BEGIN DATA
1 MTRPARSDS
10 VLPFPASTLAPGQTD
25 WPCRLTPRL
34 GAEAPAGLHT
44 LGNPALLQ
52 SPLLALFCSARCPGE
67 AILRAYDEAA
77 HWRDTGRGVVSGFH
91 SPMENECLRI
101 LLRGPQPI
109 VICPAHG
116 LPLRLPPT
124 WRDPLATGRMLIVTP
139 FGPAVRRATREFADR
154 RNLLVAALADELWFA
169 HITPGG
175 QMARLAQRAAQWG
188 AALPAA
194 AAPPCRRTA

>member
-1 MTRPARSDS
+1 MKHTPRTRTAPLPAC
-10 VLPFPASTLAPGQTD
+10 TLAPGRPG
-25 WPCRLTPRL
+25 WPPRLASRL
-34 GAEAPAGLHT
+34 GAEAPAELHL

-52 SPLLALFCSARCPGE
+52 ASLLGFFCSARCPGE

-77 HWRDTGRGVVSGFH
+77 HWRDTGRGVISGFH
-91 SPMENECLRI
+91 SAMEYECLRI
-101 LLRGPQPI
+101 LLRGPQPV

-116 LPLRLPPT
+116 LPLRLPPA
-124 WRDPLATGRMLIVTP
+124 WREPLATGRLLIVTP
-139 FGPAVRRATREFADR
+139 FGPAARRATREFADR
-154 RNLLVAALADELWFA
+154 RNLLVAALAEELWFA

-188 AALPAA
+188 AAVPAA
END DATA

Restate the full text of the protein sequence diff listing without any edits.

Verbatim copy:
1 MTRPARSDS
10 VLPFPASTLAPGQTD
25 WPCRLTPRL
34 GAEAPAGLHT
44 LGNPALLQ
52 SPLLALFCSARCPGE
67 AILRAYDEAA
77 HWRDTGRGVVSGFH
91 SPMENECLRI
101 LLRGPQPI
109 VICPAHG
116 LPLRLPPT
124 WRDPLATGRMLIVTP
139 FGPAVRRATREFADR
154 RNLLVAALADELWFA
169 HITPGG
175 QMARLAQRAAQWG
188 AALPAA
194 AAPPCRRTA

>member
-1 MTRPARSDS
+1 MKHTPRTRTAPLPAC
-10 VLPFPASTLAPGQTD
+10 TLAPGRPG
-25 WPCRLTPRL
+25 WPPRLASRL
-34 GAEAPAGLHT
+34 GAEAPAELHL

-52 SPLLALFCSARCPGE
+52 ASLLGFFCSARCPGE

-77 HWRDTGRGVVSGFH
+77 HWRDTGRGVISGFH
-91 SPMENECLRI
+91 SAMEYECLRI
-101 LLRGPQPI
+101 LLRGPQPV

-116 LPLRLPPT
+116 LPLRLPPA
-124 WRDPLATGRMLIVTP
+124 WREPLATGRLLIVTP
-139 FGPAVRRATREFADR
+139 FGPAARRATREFADR
-154 RNLLVAALADELWFA
+154 RNLLVAALAEELWFA

-188 AALPAA
+188 AAVPAA